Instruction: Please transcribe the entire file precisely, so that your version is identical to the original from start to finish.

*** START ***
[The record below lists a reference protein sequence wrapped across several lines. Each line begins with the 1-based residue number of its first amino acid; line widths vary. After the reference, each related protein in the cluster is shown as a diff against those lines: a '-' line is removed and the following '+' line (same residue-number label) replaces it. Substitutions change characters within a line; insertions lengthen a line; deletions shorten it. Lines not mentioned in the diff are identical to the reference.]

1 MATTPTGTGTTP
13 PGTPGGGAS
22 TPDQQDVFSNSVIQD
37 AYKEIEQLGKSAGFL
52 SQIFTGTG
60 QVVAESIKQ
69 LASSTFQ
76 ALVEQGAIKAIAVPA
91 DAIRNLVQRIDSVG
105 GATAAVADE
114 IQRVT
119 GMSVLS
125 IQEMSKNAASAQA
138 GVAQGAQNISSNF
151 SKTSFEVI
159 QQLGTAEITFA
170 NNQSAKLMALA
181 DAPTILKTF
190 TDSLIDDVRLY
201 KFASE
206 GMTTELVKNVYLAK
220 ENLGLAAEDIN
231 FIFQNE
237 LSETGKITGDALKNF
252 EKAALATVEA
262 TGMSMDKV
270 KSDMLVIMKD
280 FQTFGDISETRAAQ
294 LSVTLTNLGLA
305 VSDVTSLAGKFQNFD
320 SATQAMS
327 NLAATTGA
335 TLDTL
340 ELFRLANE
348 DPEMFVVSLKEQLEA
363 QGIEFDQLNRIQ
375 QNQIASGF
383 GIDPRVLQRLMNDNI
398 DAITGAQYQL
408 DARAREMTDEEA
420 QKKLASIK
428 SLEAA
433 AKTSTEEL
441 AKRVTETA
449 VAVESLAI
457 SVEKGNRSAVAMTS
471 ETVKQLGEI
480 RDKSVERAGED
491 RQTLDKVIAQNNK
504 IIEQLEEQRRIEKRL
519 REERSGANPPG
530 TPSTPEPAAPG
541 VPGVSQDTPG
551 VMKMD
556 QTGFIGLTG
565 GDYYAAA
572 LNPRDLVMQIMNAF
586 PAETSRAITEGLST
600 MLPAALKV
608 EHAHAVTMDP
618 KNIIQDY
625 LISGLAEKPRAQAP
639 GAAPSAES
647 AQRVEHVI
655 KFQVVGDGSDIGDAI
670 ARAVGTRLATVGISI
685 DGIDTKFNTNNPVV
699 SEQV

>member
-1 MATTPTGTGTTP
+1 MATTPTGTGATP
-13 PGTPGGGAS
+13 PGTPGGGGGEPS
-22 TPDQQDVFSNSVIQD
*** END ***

[The record below lists a reference protein sequence wrapped across several lines. Each line begins with the 1-based residue number of its first amino acid; line widths vary. After the reference, each related protein in the cluster is shown as a diff against those lines: a '-' line is removed and the following '+' line (same residue-number label) replaces it. Substitutions change characters within a line; insertions lengthen a line; deletions shorten it. Lines not mentioned in the diff are identical to the reference.]

1 MATTPTGTGTTP
13 PGTPGGGAS
22 TPDQQDVFSNSVIQD
37 AYKEIEQLGKSAGFL
52 SQIFTGTG
60 QVVAESIKQ
69 LASSTFQ
76 ALVEQGAIKAIAVPA
91 DAIRNLVQRIDSVG
105 GATAAVADE
114 IQRVT
119 GMSVLS
125 IQEMSKNAASAQA
138 GVAQGAQNISSNF
151 SKTSFEVI
159 QQLGTAEITFA
170 NNQSAKLMALA
181 DAPTILKTF
190 TDSLIDDVRLY
201 KFASE
206 GMTTELVKNVYLAK
220 ENLGLAAEDIN
231 FIFQNE
237 LSETGKITGDALKNF
252 EKAALATVEA
262 TGMSMDKV
270 KSDMLVIMKD
280 FQTFGDISETRAAQ
294 LSVTLTNLGLA
305 VSDVTSLAGKFQNFD
320 SATQAMS
327 NLAATTGA
335 TLDTL
340 ELFRLANE
348 DPEMFVVSLKEQLEA
363 QGIEFDQLNRIQ
375 QNQIASGF
383 GIDPRVLQRLMNDNI
398 DAITGAQYQL
408 DARAREMTDEEA
420 QKKLASIK
428 SLEAA
433 AKTSTEEL
441 AKRVTETA
449 VAVESLAI
457 SVEKGNRSAVAMTS
471 ETVKQLGEI
480 RDKSVERAGED
491 RQTLDKVIAQNNK
504 IIEQLEEQRRIEKRL
519 REERSGANPPG
530 TPSTPEPAAPG
541 VPGVSQDTPG
551 VMKMD
556 QTGFIGLTG
565 GDYYAAA
572 LNPRDLVMQIMNAF
586 PAETSRAITEGLST
600 MLPAALKV
608 EHAHAVTMDP
618 KNIIQDY
625 LISGLAEKPRAQAP
639 GAAPSAES
647 AQRVEHVI
655 KFQVVGDGSDIGDAI
670 ARAVGTRLATVGISI
685 DGIDTKFNTNNPVV
699 SEQV

>member
-1 MATTPTGTGTTP
+1 MATTPTGTGATP
-13 PGTPGGGAS
+13 PGTPGGGGGEPS
-22 TPDQQDVFSNSVIQD